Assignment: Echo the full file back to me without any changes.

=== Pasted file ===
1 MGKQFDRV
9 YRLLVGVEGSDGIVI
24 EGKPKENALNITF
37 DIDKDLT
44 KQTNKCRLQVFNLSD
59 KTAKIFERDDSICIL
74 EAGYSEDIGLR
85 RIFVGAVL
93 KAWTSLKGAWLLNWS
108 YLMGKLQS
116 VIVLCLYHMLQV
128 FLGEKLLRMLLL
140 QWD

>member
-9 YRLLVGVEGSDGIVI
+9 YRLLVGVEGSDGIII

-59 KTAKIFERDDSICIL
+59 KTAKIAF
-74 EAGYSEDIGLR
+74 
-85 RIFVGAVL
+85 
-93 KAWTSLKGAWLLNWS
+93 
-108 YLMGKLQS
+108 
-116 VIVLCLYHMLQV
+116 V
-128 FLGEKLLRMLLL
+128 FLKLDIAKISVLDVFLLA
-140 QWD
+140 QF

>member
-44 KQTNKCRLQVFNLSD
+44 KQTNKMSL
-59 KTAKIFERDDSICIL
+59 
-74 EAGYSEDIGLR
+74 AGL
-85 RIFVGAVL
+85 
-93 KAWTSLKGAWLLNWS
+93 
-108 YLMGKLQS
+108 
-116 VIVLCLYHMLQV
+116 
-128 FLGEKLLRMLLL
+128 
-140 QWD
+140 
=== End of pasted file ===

1 MGKQFDRV
9 YRLLVGVEGSDGIVI
24 EGKPKENALNITF
37 DIDKDLT
44 KQTNKCRLQVFNLSD
59 KTAKIFERDDSICIL
74 EAGYSEDIGLR
85 RIFVGAVL
93 KAWTSLKGAWLLNWS
108 YLMGKLQS
116 VIVLCLYHMLQV
128 FLGEKLLRMLLL
140 QWD

>member
-9 YRLLVGVEGSDGIVI
+9 YRLLVGVEGSDGIII

-59 KTAKIFERDDSICIL
+59 KTAKIAF
-74 EAGYSEDIGLR
+74 
-85 RIFVGAVL
+85 
-93 KAWTSLKGAWLLNWS
+93 
-108 YLMGKLQS
+108 
-116 VIVLCLYHMLQV
+116 V
-128 FLGEKLLRMLLL
+128 FLKLDIAKISVLDVFLLA
-140 QWD
+140 QF

>member
-44 KQTNKCRLQVFNLSD
+44 KQTNKMSL
-59 KTAKIFERDDSICIL
+59 
-74 EAGYSEDIGLR
+74 AGL
-85 RIFVGAVL
+85 
-93 KAWTSLKGAWLLNWS
+93 
-108 YLMGKLQS
+108 
-116 VIVLCLYHMLQV
+116 
-128 FLGEKLLRMLLL
+128 
-140 QWD
+140 